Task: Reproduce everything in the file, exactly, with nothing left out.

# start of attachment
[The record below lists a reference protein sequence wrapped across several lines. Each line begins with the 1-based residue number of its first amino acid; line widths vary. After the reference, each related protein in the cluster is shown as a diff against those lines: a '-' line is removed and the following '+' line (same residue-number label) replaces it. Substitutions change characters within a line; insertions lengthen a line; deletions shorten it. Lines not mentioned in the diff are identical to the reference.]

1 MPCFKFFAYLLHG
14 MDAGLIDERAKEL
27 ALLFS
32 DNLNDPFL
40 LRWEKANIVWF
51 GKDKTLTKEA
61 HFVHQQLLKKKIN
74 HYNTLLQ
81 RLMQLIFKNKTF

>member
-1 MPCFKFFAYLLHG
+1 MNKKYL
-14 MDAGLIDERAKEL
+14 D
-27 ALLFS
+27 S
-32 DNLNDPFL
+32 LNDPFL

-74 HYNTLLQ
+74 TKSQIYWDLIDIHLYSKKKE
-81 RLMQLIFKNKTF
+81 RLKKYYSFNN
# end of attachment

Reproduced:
[The record below lists a reference protein sequence wrapped across several lines. Each line begins with the 1-based residue number of its first amino acid; line widths vary. After the reference, each related protein in the cluster is shown as a diff against those lines: a '-' line is removed and the following '+' line (same residue-number label) replaces it. Substitutions change characters within a line; insertions lengthen a line; deletions shorten it. Lines not mentioned in the diff are identical to the reference.]

1 MPCFKFFAYLLHG
14 MDAGLIDERAKEL
27 ALLFS
32 DNLNDPFL
40 LRWEKANIVWF
51 GKDKTLTKEA
61 HFVHQQLLKKKIN
74 HYNTLLQ
81 RLMQLIFKNKTF

>member
-1 MPCFKFFAYLLHG
+1 MNKKYL
-14 MDAGLIDERAKEL
+14 D
-27 ALLFS
+27 S
-32 DNLNDPFL
+32 LNDPFL

-74 HYNTLLQ
+74 TKSQIYWDLIDIHLYSKKKE
-81 RLMQLIFKNKTF
+81 RLKKYYSFNN